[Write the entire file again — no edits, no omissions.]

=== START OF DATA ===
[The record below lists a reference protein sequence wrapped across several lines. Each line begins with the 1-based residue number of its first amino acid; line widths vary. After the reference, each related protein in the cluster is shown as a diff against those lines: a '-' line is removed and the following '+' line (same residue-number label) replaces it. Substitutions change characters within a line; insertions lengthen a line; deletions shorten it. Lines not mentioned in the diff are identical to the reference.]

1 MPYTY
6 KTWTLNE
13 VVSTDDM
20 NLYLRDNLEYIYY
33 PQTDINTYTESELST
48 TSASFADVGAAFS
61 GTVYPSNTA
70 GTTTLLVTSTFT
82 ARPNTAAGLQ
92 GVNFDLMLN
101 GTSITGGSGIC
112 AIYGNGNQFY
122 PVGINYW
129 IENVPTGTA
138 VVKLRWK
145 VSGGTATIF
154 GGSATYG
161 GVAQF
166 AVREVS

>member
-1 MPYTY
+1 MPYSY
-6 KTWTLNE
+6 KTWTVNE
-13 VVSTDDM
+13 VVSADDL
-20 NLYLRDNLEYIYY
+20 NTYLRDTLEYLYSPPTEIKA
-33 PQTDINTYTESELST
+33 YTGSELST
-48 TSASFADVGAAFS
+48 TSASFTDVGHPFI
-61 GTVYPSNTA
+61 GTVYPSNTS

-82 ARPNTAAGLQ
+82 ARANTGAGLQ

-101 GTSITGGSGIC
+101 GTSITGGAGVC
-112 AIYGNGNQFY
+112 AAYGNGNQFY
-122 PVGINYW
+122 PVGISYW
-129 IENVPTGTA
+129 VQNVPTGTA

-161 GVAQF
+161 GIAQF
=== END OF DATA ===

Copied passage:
[The record below lists a reference protein sequence wrapped across several lines. Each line begins with the 1-based residue number of its first amino acid; line widths vary. After the reference, each related protein in the cluster is shown as a diff against those lines: a '-' line is removed and the following '+' line (same residue-number label) replaces it. Substitutions change characters within a line; insertions lengthen a line; deletions shorten it. Lines not mentioned in the diff are identical to the reference.]

1 MPYTY
6 KTWTLNE
13 VVSTDDM
20 NLYLRDNLEYIYY
33 PQTDINTYTESELST
48 TSASFADVGAAFS
61 GTVYPSNTA
70 GTTTLLVTSTFT
82 ARPNTAAGLQ
92 GVNFDLMLN
101 GTSITGGSGIC
112 AIYGNGNQFY
122 PVGINYW
129 IENVPTGTA
138 VVKLRWK
145 VSGGTATIF
154 GGSATYG
161 GVAQF
166 AVREVS

>member
-1 MPYTY
+1 MPYSY
-6 KTWTLNE
+6 KTWTVNE
-13 VVSTDDM
+13 VVSADDL
-20 NLYLRDNLEYIYY
+20 NTYLRDTLEYLYSPPTEIKA
-33 PQTDINTYTESELST
+33 YTGSELST
-48 TSASFADVGAAFS
+48 TSASFTDVGHPFI
-61 GTVYPSNTA
+61 GTVYPSNTS

-82 ARPNTAAGLQ
+82 ARANTGAGLQ

-101 GTSITGGSGIC
+101 GTSITGGAGVC
-112 AIYGNGNQFY
+112 AAYGNGNQFY
-122 PVGINYW
+122 PVGISYW
-129 IENVPTGTA
+129 VQNVPTGTA

-161 GVAQF
+161 GIAQF